The powerful performance ramped up as the night went on and the intensity was at its height for “Flower in the Desert”. There was only Astbury and Duffy on stage amongst the cosmetic smoke. Astbury’s angst ridden vocals hung in the ether as Duffy’s perfectly picked guitar provided the suspense and drama. Endearing himself even more to the crowd, Astbury said “You never let me down” as he intimated his relief at finishing the song. Halfway through the set and with the band in full flow, the crowd pleasers kept coming. There might not have been an extensive back catalogue to fall back on, but it’s a treasured one as the entire audience were at the top of the voices at times. “Resurrection Joe” and “Horse Nation” demonstrated the diversity of the band and how their lyrical content describes the hope and despair in the world. The “hits” kept coming with “Go West” and “Hollow Man” as the recognisable songs and their lyrics were on the lips of the fascinated audience who looked mesmerised at times. One of the great things of having decades of dedication to your craft is applying those years of musical maturity to songs and improve them. “Dreamtime” sounds almost thin on the studio version in comparison with the live rendition and “Spiritwalker” brought out the best in the band for me. There was an inevitability of the final main set song with “Rain”. A necessary evil perhaps to remind the hard core that The Cult evolved but judging by the reaction, it was more than tolerated for the most part.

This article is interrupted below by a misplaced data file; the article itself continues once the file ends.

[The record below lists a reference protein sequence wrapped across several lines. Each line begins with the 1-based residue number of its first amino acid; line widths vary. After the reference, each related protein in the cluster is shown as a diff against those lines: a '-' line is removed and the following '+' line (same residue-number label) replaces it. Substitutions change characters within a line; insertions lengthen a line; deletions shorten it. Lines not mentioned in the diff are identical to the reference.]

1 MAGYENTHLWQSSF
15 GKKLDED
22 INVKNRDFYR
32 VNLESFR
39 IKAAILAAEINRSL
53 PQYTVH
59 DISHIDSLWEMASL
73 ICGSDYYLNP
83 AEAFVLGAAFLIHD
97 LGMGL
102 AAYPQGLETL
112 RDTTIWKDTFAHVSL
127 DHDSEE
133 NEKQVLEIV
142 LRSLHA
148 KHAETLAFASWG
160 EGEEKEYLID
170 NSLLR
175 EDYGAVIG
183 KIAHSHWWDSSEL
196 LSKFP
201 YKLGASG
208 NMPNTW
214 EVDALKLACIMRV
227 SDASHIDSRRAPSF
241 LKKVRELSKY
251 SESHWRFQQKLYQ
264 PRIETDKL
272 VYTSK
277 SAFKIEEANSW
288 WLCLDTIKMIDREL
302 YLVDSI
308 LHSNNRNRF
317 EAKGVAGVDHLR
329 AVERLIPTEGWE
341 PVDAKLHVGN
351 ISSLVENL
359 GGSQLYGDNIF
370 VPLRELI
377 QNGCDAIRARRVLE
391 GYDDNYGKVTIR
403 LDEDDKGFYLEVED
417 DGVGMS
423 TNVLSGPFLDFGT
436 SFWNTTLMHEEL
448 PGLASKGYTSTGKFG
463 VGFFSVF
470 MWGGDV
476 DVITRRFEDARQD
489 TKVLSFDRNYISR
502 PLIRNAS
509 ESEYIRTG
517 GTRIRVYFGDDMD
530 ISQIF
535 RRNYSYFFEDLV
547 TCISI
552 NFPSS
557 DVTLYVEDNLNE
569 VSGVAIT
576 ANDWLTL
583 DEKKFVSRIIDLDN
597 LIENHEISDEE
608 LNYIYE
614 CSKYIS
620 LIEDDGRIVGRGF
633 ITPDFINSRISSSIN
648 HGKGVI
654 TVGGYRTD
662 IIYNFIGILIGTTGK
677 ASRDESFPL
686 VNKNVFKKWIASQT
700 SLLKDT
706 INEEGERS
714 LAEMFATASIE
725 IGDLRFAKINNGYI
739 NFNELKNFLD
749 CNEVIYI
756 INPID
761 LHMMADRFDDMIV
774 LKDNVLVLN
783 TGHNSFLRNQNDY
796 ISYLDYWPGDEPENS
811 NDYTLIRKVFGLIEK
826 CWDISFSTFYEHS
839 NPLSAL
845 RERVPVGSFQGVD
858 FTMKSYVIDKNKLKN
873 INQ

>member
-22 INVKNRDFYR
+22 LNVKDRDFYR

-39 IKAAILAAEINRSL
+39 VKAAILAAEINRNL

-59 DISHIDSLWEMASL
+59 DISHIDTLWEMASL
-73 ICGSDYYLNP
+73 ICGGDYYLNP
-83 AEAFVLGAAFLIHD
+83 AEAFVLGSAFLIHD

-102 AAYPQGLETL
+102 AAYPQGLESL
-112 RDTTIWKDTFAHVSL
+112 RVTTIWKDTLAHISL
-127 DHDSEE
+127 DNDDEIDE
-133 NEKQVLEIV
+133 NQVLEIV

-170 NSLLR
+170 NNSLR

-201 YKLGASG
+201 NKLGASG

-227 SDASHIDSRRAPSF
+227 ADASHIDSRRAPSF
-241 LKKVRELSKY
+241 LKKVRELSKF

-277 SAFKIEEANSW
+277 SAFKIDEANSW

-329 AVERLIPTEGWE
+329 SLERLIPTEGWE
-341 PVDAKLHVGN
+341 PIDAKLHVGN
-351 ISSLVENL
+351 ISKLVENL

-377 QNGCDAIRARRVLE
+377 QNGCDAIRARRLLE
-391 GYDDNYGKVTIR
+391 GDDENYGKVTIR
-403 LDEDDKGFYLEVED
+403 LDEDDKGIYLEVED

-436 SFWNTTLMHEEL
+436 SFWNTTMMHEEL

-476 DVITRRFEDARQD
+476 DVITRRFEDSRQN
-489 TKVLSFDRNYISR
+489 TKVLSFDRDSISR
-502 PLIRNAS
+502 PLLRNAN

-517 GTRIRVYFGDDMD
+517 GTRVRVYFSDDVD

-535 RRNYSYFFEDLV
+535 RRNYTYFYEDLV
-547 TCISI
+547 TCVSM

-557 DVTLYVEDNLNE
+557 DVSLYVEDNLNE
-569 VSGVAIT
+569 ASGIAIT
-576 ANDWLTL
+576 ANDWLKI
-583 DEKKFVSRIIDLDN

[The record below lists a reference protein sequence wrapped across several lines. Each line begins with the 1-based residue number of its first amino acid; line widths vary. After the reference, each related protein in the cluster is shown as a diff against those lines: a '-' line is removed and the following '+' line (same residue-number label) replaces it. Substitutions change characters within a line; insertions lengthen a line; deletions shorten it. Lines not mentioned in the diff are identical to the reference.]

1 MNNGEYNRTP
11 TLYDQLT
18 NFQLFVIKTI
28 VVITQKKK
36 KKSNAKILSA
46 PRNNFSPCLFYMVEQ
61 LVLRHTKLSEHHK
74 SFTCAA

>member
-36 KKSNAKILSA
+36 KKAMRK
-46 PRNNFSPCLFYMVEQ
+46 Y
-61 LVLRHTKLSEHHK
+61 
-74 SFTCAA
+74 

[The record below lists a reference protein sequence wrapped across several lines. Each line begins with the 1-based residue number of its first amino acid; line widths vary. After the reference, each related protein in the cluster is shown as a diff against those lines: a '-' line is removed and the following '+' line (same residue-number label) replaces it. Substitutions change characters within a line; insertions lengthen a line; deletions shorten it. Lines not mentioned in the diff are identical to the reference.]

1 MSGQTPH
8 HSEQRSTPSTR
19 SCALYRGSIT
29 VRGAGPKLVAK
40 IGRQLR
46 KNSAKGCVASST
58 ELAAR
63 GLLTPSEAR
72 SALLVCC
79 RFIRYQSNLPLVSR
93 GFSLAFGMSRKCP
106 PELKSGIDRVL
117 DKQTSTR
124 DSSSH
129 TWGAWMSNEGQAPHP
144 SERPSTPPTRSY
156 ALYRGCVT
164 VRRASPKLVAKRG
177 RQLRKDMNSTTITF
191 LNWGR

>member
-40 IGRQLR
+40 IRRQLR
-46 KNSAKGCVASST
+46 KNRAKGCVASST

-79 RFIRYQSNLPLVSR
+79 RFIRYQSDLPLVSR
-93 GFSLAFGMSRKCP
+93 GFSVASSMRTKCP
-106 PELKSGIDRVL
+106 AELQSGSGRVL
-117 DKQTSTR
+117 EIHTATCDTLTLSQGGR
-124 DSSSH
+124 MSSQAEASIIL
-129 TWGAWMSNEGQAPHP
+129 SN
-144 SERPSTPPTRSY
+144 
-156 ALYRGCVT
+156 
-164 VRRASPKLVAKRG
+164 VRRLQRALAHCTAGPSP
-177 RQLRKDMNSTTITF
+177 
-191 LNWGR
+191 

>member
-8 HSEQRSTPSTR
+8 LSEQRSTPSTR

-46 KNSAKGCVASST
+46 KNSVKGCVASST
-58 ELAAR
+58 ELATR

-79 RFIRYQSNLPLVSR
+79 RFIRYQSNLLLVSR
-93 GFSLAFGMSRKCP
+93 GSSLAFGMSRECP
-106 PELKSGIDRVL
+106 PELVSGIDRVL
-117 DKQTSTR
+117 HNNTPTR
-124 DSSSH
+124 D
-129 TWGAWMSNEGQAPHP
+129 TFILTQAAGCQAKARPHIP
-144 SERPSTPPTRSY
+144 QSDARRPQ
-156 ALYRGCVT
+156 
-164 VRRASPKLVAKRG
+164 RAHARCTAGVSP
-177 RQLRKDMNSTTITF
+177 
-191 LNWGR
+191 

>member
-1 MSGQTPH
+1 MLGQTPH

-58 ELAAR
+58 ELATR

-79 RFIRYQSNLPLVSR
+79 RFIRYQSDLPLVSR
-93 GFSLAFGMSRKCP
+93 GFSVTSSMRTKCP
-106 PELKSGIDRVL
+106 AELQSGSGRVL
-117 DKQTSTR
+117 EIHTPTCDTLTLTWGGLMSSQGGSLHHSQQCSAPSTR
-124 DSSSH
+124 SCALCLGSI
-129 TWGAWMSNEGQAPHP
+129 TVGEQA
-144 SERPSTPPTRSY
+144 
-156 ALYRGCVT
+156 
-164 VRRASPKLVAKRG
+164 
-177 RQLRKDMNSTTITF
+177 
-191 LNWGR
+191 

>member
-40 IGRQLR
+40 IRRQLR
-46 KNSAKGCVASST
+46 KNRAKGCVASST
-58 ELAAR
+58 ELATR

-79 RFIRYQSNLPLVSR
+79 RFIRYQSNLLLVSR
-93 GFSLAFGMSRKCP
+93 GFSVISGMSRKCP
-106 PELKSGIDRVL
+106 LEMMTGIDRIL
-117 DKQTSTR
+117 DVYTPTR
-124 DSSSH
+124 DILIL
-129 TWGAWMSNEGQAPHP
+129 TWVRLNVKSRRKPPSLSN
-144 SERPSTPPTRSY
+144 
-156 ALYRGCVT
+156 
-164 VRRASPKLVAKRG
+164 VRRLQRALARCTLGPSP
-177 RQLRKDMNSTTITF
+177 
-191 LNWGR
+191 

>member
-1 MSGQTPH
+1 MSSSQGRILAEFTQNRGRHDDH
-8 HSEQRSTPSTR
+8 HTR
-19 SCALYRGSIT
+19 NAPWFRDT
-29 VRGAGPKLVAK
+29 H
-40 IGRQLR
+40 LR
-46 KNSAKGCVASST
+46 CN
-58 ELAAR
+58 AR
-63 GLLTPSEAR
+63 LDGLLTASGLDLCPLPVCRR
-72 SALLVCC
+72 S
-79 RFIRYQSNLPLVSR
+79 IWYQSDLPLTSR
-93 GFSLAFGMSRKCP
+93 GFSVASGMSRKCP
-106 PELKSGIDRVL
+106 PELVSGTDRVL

There was always going to be an encore and it was a fitting one. The full spectrum was played out with the Southern Death Cult song, “Moya”. I’m sure most discerning fans will remember seeing the song played on “The Tube” back in the day. That tv programme was an absolute must for post-punk fans as it brought most of the influential bands of the era into the mainstream and it documented the early history of the band so well. The iconic imagery of Astbury may have faded through the years but it was all brought back with a bang with “She Sells Sanctuary”. Duffy’s instantly recognisable intro guitar lick was met with a huge roar and the crowd bounced along for the last few minutes savouring each utterance from Astbury. The iconic Gretsch White Falcon was raised into the air one last time to signify the end of a memorable gig. It might just be another to notch off for the band but guaranteed, it’s one of the “you had to be there” moments for most of the punters. The forums and socials will be busy with memories from the tour being posted and with a 40th anniversary in sight, it might not be the last. Let’s hope so.
Follow Death Cult / The Cult online: